Skin cancer requires an initial biopsy to discover whether the growth or tumor is indeed cancerous. Not all moles that appear as irregular or skin spots are cancerous. A biopsy provides your doctor with the information on whether it is necessary to proceed. It also may indicate whether the types of treatments need to be minor or major.
A very specific type of biopsy is called the sentinel node biopsy (SNB) or, more specifically, the sentinel lymph node biopsy. It serves a very specific purpose in determining the extent of the cancerous growth.
What are Lymph Nodes?
Lymph nodes (also called lymph glands) are part of the lymphatic system. They are shaped somewhat like a bean and appear as small bulges along this system. Lymph nodes exist for two major purposes. One is to intercept and remove any abnormal or foreign material coming from the lymph. The other is to generate an immune response.1
If any infection appears in the drainage region they govern, lymph nodes become enlarged. Yet, lymph nodes can also become infected. They can become the host of malignant or cancerous diseases.
What is the Sentinel Lymph Node?
The lymph nodes form groupings, clusters or even chains. The first node in this gathering of defenders is called the sentinel node. It is first-in-line to receive anything from the lymphatic system. Its importance for cancer treatment lies in the scientifically supported premise that any damage or defective lymphatic material must pass through it first.2
Sentinel (Lymph) Node Biopsy
The procedure known as sentinel node biopsy (SNB) or sentinel lymph node biopsy (SLNB) is among the latest techniques to determine how far skin cancer cells have spread. It was first used in 1992 by Morton for those cancer patients who suffered from cutaneous melanoma.3 SNB replaced other forms of more severe and invasive surgical intervention. These involved wide excision surgery to remove the tumor but leave the lymph nodes in place or further surgery that cut out all the lymph nodes, diseased or not, near the affected area. This latter surgery was called lymph node dissection or LND and was associated with significant complications after the surgery.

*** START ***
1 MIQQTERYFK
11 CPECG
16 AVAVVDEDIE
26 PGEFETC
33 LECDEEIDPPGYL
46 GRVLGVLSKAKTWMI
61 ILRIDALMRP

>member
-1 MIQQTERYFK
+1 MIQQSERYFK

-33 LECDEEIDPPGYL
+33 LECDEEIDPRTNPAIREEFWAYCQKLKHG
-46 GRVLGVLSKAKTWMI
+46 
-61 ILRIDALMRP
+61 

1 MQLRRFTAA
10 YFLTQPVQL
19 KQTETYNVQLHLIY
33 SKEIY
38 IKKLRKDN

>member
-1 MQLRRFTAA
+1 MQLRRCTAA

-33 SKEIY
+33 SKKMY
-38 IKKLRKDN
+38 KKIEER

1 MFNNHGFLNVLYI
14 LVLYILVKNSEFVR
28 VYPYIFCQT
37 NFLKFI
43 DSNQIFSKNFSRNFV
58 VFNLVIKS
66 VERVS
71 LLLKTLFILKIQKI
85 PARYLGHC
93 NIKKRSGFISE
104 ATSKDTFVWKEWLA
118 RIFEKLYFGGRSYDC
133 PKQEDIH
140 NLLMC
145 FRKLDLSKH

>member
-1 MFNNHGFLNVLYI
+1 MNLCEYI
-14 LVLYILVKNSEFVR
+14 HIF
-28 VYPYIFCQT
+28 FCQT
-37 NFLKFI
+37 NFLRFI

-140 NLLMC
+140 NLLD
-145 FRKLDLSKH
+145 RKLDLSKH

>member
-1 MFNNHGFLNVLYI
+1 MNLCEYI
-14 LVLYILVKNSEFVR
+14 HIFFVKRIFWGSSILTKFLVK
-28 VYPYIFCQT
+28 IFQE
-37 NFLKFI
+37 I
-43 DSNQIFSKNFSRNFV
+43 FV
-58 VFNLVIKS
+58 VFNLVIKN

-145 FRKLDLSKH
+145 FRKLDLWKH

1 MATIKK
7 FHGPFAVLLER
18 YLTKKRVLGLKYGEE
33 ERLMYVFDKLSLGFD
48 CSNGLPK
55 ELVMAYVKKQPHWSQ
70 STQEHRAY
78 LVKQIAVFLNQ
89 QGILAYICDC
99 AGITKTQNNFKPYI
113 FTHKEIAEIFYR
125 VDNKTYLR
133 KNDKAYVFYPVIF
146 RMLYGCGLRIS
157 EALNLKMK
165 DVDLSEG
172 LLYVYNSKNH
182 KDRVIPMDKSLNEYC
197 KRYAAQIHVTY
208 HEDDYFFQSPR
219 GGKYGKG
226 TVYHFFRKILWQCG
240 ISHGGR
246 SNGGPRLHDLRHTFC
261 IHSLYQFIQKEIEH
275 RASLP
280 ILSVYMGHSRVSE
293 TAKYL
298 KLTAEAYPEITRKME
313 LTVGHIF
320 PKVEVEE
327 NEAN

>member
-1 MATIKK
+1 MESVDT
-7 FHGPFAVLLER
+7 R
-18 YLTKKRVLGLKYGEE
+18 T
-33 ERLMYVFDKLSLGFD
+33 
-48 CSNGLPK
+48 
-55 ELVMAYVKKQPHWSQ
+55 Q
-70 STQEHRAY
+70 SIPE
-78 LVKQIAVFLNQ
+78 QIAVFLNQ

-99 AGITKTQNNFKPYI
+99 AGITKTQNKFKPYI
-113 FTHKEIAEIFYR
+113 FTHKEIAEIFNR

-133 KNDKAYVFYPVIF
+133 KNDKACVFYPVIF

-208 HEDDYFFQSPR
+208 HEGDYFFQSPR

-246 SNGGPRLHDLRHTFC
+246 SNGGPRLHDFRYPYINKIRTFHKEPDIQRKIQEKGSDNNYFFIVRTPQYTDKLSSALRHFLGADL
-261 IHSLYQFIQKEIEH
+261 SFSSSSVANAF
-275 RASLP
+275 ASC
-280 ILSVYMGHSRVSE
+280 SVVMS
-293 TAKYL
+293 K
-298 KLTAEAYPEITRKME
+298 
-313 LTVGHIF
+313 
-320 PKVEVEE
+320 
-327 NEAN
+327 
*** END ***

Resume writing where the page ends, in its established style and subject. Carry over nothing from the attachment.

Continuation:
The purpose of the new method, sentinel lymph node biopsy was to decrease the amount of unnecessary removal of unaffected parts yet still remove all the cancerous sections.
Diagnosing and Preventing Cancer Spread using Sentinel Node Biopsy
This procedure is frequently used in cases of malignant melanoma.4 The procedure involves the skills of a surgeon as well as a pathologist. The process occurs under general anesthesia and may or may not be performed in a doctor’s office or small medical center.
The surgical procedure begins as follows. It involves blue dye and a radioactive tracer. The two processes act together to provide what is termed lymphatic mapping.
- The doctor injects a certain amount of radioactive material near the site of the tumor. This is called a tracer.
- Blue dye is also injected at the same area. This provides a distinct means of following the lymph system to the particular lymph nodes. In other words, the dye and tracer act to define the pathways and indicate the existence of one or more sentinel nodes